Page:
Like Windows and MacOS X, Unix is a multi-user preemptive multitasking operating system. This means that multiple people can be using the system at the same time and that multiple programs can be running concurrently . To allow multiple programs for the same user at the command line, a number of programs exist to manage jobs.

5.1. ps

Short for process status, ps shows a list of processes and some information about them. With no arguments it shows basic information about processes belonging to the user running the command. It takes a number of different flags about what to show. Some common and useful flags include a (show all users' processes), u (adds a host of other information about the processes), and w (wide, 132 columns instead of 80), x (show processes that aren't children of a shell). These can be combined to make commands like ps auwx, which gives rather a lot of information about every running process.

5.2. top

The top command gives information about system resource usage sorted by top users of a particular resource, task CPU time by default. It is good for helping to identify resource hogging programs on the system so they can be dealt with.

There are several versions of top floating around, so check the man page on the system you are on to see what flags and runtime options it accepts. You can always get a brief list of options by hitting ? or h while it is running.

5.3. jobs

For the purposes of job control, all processes are given a job number. To see a list of all of your jobs use the jobs command.

5.4. &

The ampersand is not a command; it's a job control flag for the shell. If you put a & at the end of your command it will run in the background, freeing you to run other commands without opening a new terminal.

5.5. ^Z

If you are running one program and want to run another without quitting the first, use ^Z (that is, hold down the Control key and hit z) to stop (but not quit) the job and return to the command line.

5.6. bg

A job that has been stopped is not getting any CPU time. This may be fine for something like a text editor, but sometimes you have something like a script that has to process a lot of data that can safely be run in the background with no user interaction. In this case use the bg command. With no arguments it backgrounds the most recently stopped job, it also can take a job number to background.

5.7. fg

If you want to bring a job to the foreground, use the fg command. With no arguments it foregrounds the most recently stopped or backgrounded job, it can also take a job number to foreground.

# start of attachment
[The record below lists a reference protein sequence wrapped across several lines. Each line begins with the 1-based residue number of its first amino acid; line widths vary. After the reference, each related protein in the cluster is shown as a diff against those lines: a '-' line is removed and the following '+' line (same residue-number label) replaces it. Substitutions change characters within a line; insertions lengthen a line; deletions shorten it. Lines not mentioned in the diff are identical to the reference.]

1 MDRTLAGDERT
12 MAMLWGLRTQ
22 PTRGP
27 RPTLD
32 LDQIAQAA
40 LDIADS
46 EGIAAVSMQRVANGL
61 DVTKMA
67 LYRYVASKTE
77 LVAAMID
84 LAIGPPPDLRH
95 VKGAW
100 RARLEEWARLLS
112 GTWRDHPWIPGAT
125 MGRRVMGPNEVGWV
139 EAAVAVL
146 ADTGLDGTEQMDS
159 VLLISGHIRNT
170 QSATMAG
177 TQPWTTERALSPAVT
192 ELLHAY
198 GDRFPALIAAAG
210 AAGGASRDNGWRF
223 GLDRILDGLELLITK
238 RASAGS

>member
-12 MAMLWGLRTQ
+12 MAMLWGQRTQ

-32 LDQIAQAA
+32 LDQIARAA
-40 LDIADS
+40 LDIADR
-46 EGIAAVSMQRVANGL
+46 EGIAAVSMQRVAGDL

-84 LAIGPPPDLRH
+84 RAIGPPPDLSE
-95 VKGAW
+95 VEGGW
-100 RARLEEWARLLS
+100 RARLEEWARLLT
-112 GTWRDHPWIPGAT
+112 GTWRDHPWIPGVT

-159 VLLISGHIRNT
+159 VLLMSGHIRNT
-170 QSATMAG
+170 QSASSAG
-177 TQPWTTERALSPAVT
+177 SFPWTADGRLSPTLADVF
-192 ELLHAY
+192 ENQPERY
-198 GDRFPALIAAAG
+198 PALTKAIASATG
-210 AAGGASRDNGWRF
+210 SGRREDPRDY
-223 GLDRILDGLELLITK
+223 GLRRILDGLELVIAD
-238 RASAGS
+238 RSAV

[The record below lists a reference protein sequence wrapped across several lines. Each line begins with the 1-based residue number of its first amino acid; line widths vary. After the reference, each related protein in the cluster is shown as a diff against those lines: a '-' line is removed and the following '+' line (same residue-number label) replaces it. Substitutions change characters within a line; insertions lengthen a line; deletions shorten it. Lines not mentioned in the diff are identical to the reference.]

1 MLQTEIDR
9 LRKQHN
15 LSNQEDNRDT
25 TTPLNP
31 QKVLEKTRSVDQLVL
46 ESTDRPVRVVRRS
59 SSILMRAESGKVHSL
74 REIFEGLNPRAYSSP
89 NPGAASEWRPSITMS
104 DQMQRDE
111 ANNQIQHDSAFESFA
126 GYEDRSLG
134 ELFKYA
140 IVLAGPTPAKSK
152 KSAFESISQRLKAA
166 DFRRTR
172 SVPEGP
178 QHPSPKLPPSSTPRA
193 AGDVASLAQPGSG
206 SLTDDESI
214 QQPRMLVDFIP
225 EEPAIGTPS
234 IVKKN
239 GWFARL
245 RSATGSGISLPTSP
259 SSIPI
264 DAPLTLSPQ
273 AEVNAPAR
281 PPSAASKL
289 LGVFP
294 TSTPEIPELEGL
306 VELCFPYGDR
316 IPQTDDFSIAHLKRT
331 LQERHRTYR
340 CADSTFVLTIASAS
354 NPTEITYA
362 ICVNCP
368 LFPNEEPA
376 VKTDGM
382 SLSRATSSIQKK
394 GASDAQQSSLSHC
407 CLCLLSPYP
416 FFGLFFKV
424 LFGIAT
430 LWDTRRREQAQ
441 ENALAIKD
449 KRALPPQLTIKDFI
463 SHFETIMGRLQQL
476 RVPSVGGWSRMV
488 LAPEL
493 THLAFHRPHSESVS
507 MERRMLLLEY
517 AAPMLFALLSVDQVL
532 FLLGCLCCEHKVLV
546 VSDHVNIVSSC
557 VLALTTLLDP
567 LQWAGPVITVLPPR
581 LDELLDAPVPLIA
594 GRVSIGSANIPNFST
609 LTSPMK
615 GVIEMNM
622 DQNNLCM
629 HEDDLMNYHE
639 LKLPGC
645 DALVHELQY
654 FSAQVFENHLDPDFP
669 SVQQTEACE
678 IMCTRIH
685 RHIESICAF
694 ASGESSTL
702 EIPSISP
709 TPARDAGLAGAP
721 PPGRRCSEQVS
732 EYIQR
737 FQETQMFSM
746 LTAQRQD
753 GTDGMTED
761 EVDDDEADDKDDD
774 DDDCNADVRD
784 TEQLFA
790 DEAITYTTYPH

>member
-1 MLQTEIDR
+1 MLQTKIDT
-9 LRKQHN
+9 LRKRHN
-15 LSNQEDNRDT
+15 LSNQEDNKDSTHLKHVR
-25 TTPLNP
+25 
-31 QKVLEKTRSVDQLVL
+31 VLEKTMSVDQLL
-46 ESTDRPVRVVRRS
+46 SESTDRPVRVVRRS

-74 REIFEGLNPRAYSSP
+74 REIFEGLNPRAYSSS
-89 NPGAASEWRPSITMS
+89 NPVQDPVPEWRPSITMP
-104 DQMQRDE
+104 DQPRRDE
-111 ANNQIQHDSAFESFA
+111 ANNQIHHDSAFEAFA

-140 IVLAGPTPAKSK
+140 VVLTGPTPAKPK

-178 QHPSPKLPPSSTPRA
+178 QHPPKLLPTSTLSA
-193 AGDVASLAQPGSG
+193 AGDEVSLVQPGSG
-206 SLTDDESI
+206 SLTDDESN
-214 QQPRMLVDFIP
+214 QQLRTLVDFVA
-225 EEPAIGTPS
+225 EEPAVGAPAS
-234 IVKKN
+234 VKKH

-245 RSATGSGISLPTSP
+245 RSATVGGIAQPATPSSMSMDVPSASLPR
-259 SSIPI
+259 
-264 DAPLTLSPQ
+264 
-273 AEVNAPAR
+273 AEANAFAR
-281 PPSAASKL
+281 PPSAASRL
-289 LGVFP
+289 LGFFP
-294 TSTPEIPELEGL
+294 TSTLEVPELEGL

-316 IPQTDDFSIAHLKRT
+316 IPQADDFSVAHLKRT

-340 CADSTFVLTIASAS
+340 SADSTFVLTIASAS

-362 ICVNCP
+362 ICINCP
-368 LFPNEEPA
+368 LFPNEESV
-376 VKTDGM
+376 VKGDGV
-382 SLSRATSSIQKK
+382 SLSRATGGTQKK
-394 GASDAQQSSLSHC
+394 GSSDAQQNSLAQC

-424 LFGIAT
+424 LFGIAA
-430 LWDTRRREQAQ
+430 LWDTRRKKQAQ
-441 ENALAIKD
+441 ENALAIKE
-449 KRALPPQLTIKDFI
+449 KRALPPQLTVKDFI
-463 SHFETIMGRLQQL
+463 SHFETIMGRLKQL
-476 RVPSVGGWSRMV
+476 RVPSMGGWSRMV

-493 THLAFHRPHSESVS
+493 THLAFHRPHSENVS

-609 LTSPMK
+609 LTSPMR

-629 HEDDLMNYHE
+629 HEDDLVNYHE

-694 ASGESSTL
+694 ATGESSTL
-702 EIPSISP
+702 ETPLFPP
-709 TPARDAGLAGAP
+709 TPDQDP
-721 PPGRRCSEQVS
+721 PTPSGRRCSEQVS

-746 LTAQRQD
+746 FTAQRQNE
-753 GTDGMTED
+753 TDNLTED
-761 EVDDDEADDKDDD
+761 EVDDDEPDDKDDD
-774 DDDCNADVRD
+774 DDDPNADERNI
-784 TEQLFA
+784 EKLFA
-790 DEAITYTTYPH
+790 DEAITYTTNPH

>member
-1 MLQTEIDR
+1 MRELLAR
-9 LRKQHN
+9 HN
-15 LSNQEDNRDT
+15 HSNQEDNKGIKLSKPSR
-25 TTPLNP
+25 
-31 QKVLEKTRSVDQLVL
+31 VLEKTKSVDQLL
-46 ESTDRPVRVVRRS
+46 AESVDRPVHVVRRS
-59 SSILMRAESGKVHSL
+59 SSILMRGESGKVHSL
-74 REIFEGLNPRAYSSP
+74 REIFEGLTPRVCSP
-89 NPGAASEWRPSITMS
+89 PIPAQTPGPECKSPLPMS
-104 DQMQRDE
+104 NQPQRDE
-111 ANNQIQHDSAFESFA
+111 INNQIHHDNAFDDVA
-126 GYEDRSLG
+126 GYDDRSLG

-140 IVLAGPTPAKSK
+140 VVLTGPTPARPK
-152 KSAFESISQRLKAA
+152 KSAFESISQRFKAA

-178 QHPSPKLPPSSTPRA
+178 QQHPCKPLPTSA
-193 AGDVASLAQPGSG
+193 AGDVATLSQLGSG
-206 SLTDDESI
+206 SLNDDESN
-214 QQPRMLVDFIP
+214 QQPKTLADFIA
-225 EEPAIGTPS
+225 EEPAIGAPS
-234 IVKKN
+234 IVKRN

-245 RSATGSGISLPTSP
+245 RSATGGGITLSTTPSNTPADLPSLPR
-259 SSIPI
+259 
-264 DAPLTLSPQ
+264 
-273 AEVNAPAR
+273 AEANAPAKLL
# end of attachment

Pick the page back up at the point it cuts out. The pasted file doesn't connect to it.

5.8. nice

If you want to adjust how many resources your process gets, use the nice command followed by your command's name. "Niceness" ranges from -20 to 19, with the lower numbers getting more priority. With no argument nice gives your process a priority of 10, the default starting priority is 0. Only a superuser can give a process a negative priority.

5.9. renice

To adjust the priority of a running process, use the renice command. See the man page for more detail.

5.10. kill

Sometimes you have to kill a hung process. The kill command does this for you. It takes a variety of flags for what kind of kill signal to send to the process. The default is 15 (aka TERM), which basically asks the program to quit and optionally run any cleanup code it has, if any. A program can ignore this signal and a truly hung program can miss it. If plain kill fails you have to use signal 9 (aka KILL), which causes the OS to kill it unconditionally. This can leave things in a messy state if the process had any files open, so use kill -9 sparingly. Some special programs that run constantly in the background (called daemons) also accept signal 1 (aka HUP or hangup), which causes them to reset. Most programs quit on receiving a HUP signal.

Several Control key sequences also send signals. For example, ^Z (discussed above) sends the TSTP (stop) signal to the current foreground process and ^C sends the INT (interrupt) signal, which tells the process to quit.

5.11. nohup

When a process is started as an argument to the nohup command, it ignores the HUP (hangup) signal sent to all processes when a user disconnects from the system. Normally HUP is sent to all processes belonging to a user on a specific terminal at logout or disconnect to prevent zombie (i.e. parentless) processes from running amok. nohup is useful if you have a large data processing job that needs no user interaction and you want to logout while its running or could be automatically logged out if you're idle too long, which does hold for the CS systems here.

HlpLab: UnixCommands (last edited 2011-08-08 19:30:27 by echidna)